June 25, 2024

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EXCLUSIVE: Officials say arms sales under Biden will be subject to a more rigorous human rights review

EXCLUSIVE: Officials say arms sales under Biden will be subject to a more rigorous human rights review

WASHINGTON (Reuters) – The Biden administration will on Thursday unveil a long-awaited overhaul of arms export policy with an increased focus on human rights, three U.S. State Department officials told Reuters. .

CAT policy covers security assistance review, intergovernmental arms transfers, and authorized commercial sales of U.S.-origin military equipment and services that are overseen by the Department of State as well as the Department of Defense and Department of Commerce, including firearms commonly available in the United States. United State.

Defense firms and activists scrutinize such policies for insight into the administration’s position as they balance the commercial interests of issuers such as Lockheed Martin (LMT.N) and Raytheon Technologies (RTX.N) against the country’s stated commitment to human rights.

One of the changes, the officials said, is how the anti-torture policy addresses the potential for weapons from the United States to be used to commit serious human rights abuses.

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Under the new policy, arms transfers will not be approved if the State Department assesses that the weapons are “most likely” to be used to commit or facilitate the commission of genocide, crimes against humanity, violations of the Geneva Conventions, or serious violations of international law. .

Previous CAT policy had said such transfers would only be permitted if Washington had “actual knowledge” that the weapons would be used in such actions.

“We are looking at a preventive policy when there is a risk of human rights being violated,” said one of the officials.

Officials declined to say which countries the new policy might affect.

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In the past, advocates have questioned arms sales to countries like Saudi Arabia and the United Arab Emirates over civilian casualties in the war in Yemen.

The change could also affect exports of small arms such as assault rifles and surveillance equipment that police or paramilitary forces can use against the local population. Part of this is sponsored by the Department of Commerce.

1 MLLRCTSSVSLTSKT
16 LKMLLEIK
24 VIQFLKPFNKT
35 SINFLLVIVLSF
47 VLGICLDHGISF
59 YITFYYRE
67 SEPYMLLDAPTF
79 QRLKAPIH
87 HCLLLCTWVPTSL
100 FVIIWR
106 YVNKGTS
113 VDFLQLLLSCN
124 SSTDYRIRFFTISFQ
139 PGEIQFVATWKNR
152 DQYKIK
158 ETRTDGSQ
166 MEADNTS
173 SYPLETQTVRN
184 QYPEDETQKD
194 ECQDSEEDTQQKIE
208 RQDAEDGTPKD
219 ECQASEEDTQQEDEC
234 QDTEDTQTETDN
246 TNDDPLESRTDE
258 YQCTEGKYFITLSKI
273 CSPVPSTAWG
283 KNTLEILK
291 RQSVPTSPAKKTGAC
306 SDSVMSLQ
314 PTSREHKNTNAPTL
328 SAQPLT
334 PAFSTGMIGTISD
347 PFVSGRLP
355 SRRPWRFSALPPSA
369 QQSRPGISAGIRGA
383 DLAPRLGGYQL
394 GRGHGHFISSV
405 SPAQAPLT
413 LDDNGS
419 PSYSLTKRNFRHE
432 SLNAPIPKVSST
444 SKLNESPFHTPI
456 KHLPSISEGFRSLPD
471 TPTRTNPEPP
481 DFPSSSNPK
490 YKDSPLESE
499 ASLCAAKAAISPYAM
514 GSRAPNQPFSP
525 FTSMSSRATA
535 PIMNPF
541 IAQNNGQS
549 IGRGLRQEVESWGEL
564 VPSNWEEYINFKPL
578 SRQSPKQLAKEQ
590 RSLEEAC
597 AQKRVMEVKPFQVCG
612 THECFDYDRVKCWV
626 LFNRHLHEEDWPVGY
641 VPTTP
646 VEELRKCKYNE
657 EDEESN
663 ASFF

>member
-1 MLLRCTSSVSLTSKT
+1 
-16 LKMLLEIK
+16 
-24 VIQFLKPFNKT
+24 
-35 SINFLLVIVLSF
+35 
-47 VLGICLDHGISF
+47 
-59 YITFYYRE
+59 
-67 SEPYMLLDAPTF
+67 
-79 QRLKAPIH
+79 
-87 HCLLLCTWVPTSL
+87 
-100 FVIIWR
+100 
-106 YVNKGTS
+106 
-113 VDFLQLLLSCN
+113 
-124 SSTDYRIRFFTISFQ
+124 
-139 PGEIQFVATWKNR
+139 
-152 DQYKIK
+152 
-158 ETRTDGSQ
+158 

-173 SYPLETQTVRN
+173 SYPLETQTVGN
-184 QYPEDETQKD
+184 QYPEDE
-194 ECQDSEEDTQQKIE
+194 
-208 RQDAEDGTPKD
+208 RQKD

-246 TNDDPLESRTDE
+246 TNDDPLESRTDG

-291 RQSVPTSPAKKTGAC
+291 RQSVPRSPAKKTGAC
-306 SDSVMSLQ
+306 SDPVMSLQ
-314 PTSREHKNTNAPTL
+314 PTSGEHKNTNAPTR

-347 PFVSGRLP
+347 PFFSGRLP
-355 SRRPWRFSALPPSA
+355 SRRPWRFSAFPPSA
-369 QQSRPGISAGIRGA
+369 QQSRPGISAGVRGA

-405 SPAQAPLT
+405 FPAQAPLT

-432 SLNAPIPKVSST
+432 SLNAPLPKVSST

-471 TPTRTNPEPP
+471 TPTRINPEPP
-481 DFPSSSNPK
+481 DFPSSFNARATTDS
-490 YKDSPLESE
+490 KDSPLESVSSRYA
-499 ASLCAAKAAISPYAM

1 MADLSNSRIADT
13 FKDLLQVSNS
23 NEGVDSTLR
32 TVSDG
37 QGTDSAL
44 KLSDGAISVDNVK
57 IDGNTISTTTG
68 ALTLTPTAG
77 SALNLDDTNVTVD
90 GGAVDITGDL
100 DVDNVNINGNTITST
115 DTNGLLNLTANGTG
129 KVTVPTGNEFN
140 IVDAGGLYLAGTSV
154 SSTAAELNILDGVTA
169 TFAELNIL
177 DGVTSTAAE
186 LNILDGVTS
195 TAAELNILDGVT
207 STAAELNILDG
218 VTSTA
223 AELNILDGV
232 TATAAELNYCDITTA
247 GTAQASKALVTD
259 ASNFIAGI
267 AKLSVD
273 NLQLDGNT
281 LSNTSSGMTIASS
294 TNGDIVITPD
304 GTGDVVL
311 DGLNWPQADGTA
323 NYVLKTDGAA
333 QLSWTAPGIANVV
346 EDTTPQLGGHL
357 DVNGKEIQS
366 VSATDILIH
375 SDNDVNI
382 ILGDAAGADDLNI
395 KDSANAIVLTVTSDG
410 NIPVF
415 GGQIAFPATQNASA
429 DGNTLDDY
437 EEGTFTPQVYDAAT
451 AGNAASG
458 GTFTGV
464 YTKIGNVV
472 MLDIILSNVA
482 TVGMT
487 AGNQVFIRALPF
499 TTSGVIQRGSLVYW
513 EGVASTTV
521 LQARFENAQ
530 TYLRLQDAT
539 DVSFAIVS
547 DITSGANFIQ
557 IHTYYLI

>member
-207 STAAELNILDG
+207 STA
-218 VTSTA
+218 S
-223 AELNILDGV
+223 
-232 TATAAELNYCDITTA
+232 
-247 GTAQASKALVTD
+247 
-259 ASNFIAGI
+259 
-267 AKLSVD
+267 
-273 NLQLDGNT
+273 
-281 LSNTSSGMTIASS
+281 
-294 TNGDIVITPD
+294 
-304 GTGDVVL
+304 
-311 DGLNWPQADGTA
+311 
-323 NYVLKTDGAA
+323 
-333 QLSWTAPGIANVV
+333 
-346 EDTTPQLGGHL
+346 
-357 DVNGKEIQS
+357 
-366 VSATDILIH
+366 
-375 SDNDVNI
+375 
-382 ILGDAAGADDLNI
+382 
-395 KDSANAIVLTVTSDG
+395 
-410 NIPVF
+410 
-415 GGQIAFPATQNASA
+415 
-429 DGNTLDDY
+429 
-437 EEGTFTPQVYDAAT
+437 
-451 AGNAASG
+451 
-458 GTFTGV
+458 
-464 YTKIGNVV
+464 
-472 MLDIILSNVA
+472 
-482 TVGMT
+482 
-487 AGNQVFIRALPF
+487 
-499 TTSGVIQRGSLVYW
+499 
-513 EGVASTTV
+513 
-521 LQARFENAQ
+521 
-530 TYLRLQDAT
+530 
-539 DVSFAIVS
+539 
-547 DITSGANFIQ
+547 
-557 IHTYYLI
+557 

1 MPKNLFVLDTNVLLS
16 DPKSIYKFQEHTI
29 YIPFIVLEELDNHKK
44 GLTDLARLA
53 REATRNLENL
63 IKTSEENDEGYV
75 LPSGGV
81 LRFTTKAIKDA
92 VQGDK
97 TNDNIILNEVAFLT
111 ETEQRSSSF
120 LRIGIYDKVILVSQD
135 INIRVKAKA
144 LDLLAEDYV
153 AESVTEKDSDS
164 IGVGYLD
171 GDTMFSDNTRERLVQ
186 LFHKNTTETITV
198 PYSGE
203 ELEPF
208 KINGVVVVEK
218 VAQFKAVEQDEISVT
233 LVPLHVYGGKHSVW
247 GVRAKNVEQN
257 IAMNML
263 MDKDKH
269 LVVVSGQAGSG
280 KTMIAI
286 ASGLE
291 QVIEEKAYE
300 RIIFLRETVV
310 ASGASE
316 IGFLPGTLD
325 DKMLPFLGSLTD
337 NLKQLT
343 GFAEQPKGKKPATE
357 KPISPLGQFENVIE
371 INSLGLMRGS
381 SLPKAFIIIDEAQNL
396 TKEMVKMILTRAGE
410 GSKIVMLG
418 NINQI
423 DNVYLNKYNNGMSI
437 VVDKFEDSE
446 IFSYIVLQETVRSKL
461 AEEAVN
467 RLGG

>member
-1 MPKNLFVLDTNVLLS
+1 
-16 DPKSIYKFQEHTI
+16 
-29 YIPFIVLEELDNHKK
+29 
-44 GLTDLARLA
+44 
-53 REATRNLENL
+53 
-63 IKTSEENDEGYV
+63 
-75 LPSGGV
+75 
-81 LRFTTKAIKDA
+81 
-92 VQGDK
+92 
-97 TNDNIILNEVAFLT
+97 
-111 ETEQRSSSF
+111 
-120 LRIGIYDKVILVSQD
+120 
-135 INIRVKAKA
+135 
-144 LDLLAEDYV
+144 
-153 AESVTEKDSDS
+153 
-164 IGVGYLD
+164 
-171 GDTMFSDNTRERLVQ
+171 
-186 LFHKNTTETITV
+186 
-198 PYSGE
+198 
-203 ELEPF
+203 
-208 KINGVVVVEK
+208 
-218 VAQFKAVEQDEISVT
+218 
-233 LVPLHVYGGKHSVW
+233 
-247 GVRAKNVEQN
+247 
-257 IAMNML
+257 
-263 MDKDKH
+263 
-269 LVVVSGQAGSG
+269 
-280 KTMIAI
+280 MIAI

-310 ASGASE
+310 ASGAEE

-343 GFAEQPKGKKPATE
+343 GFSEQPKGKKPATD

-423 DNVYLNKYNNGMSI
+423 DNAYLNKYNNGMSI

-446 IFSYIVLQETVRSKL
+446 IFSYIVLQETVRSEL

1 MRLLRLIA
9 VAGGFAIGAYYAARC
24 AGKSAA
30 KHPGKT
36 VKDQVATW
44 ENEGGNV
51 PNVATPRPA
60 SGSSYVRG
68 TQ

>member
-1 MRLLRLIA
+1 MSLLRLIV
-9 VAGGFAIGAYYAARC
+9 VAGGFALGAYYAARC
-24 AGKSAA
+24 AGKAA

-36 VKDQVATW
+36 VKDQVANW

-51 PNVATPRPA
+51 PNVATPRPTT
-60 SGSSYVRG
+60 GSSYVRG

Reuters reported in 2021 that the Biden administration was considering such a shift. The official unveiling has been delayed by factors including the turbulent withdrawal of US forces from Afghanistan in August 2021 and the war in Ukraine that began a year ago.

It is also linked to the National Security Strategy launched by the Biden administration in October.

The United States is by far the largest arms dealer in the world, selling over $100 billion in weapons, services, and training annually.

Members of Congress often raise concerns about their rights when opposing arms transfers. For example, Senator Bob Menendez, the Democratic chairman of the Senate Foreign Relations Committee, opposes the sale of the Lockheed Martin F-16 to Turkey in part due to disregard for human rights.

In 2016, Washington halted the planned sale of about 26,000 assault rifles to the Philippine National Police force after Senator Ben Cardin, then the top Democrat on the Foreign Relations Committee, said he would oppose it given his concerns about human rights abuses during the government’s tenure. The country’s then president, Rodrigo Duterte.

The new policy is a departure from that adopted in 2018 by the administration of former Republican President Donald Trump, who viewed arms deals as a way to generate jobs in the United States and controversially ignored the precedent of congressional review of major arms deals to push through a massive operation. Selling smart bombs and other weapons to Saudi Arabia and the UAE.

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(Reporting by Patricia Zengerle), Additional reporting by Mike Stone; Editing by Chris Sanders and David Gregorio

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